The year was 1962. I was a young photographer, sharing a studio on West 23rd Street in New York City. I had already done a lot of location shooting for NBC, but the whole studio thing was new to me. Fortunately, there were a lot of aspiring models, willing to post for free, in exchange for photographs.
Donna Mitchell was such a young model, a friend of a friend, just starting out. The picture above was the result of our one studio session. I was working on a new lighting idea. Behind Donna's head was a 1000 watt second strobe, with no reflector. The bare bulb lit up the air behind her like it was on fire. On either side of her was a white reflector to catch some of the light and bounce it in from the front. It was a combination of backlighting and side lighting that I christened "Back/Side" lighting.
To make things even more interesting, I printed the resulting image on #5 paper, the highest contrast available. The result was to drop out all of the middle tones, resulting in a stark, black and white image that just emphasized Donna's features.
What happened to Donna is also interesting. I was friends with a photographer who specialized in shooting fashion, and who was doing work for Harper's Bazaar. I tried to introduce Donna to him. At first he was reluctant, but finally agreed to give her a try. And the rest, as they say, is history. Donna morphed into a supermodel, featured in dozens of fashion shoots, and finally appearing on the cover of the 50th anniversary of Vogue magazine. From there, she went on to roles in movies and on TV.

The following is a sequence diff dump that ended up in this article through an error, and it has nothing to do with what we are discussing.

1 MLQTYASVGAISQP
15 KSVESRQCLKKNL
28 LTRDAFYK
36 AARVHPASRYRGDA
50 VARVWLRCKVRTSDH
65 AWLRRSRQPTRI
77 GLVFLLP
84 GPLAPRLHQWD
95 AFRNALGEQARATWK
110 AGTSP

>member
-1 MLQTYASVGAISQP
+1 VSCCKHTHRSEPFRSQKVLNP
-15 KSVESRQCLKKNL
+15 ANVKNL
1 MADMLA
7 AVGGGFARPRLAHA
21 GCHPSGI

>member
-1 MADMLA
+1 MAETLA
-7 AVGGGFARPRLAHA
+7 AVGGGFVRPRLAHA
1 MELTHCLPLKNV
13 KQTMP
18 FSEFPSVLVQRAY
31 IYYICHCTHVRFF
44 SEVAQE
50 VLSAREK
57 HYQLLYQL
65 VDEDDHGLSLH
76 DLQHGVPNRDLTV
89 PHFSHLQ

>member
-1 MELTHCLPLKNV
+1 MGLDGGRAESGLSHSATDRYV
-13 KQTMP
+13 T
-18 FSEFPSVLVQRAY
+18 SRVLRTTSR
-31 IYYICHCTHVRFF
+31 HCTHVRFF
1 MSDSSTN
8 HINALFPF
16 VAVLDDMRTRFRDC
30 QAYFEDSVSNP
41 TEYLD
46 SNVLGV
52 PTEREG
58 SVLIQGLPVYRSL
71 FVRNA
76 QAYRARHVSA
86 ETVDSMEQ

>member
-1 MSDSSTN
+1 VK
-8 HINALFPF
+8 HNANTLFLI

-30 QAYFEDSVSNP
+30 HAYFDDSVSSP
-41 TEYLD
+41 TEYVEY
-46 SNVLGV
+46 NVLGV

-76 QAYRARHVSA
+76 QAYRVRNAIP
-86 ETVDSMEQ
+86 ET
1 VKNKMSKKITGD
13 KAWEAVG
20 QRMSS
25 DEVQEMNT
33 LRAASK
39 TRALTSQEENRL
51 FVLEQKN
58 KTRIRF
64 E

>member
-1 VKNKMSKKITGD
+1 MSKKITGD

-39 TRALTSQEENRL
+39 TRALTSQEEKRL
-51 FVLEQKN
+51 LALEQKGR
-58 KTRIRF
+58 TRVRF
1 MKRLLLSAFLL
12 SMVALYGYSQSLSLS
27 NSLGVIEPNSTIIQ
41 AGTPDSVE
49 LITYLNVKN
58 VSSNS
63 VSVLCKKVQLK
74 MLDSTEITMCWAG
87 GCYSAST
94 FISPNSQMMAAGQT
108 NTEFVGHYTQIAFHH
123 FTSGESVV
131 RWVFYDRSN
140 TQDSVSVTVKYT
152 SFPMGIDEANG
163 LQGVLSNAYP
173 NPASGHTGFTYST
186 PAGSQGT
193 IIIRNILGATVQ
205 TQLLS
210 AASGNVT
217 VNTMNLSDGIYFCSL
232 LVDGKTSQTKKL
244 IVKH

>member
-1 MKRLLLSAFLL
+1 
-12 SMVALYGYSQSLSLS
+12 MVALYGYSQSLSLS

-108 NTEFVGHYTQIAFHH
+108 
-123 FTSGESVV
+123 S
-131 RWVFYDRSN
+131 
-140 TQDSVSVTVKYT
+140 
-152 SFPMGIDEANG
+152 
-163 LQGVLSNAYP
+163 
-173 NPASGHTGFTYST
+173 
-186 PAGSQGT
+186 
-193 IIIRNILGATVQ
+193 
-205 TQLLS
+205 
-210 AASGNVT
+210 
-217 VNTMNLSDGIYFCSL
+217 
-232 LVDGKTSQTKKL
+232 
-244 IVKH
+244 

Shortly after this studio session, I was drafted into the army and finally returned home after spending my final year on the DMZ in Korea. While I was gone, my family moved and a lot of my things were lost in the transitions. One of the things that was lost was my collection of negatives from my previous years as a photographer. All that remained were the black and white prints that I had made.
But thanks to the magic of digital photography and the miracle of computers, I was able to recreate these old photographs and extend them in new directions as well. All without the use of a darkroom or the smell of messy chemicals.
I started by photographing the original print with a digital camera, then touching it up a bit, which yielded the picture above. One nice thing about working in digital rather than in a real darkroom is that you have much more control. Retouching minor defects is trivial, and things like getting the precise tonal values, such as a good solid black and a transparent white were quickly accomplished. In the darkroom, it would have been slow and expensive, requiring burning in and then bleaching to achieve the whites.
But the best thing about the new world of digital photography is that you can begin with an original version of an old photograph, then bring it into worlds that didn't exist way back in 1962. The pictures below show some of the possibilities.
Some technical notes: The original picture was shot with my Canonflex R, 100mm F/2 lens, Tri-X film, and printed on Agfa #5 paper to remove the middle tones. The illumination was provided by a 1000 ws flash that I built from surplus parts. The black and white print was photographed with a Sony DSC-R1, with illumination provided by a large LED flood lamp. The software used was Adobe Streamline 4, Adobe Illustrator 9, and LightZone 3.